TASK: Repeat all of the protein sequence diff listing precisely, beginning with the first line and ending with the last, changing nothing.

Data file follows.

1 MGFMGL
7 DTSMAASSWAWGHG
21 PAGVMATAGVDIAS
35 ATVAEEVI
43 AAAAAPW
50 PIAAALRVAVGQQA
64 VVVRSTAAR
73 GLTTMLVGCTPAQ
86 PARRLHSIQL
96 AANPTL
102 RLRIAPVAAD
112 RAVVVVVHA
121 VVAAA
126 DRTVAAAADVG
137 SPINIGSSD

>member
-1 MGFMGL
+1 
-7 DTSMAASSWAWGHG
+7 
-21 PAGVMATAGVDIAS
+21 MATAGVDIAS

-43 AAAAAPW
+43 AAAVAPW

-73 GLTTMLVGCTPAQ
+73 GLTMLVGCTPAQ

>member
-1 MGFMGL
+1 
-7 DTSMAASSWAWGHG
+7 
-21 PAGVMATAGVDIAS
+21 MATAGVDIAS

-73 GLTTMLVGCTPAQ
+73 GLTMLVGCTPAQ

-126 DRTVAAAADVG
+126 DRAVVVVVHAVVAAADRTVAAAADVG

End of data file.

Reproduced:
1 MGFMGL
7 DTSMAASSWAWGHG
21 PAGVMATAGVDIAS
35 ATVAEEVI
43 AAAAAPW
50 PIAAALRVAVGQQA
64 VVVRSTAAR
73 GLTTMLVGCTPAQ
86 PARRLHSIQL
96 AANPTL
102 RLRIAPVAAD
112 RAVVVVVHA
121 VVAAA
126 DRTVAAAADVG
137 SPINIGSSD

>member
-1 MGFMGL
+1 
-7 DTSMAASSWAWGHG
+7 
-21 PAGVMATAGVDIAS
+21 MATAGVDIAS

-43 AAAAAPW
+43 AAAVAPW

-73 GLTTMLVGCTPAQ
+73 GLTMLVGCTPAQ

>member
-1 MGFMGL
+1 
-7 DTSMAASSWAWGHG
+7 
-21 PAGVMATAGVDIAS
+21 MATAGVDIAS

-73 GLTTMLVGCTPAQ
+73 GLTMLVGCTPAQ

-126 DRTVAAAADVG
+126 DRAVVVVVHAVVAAADRTVAAAADVG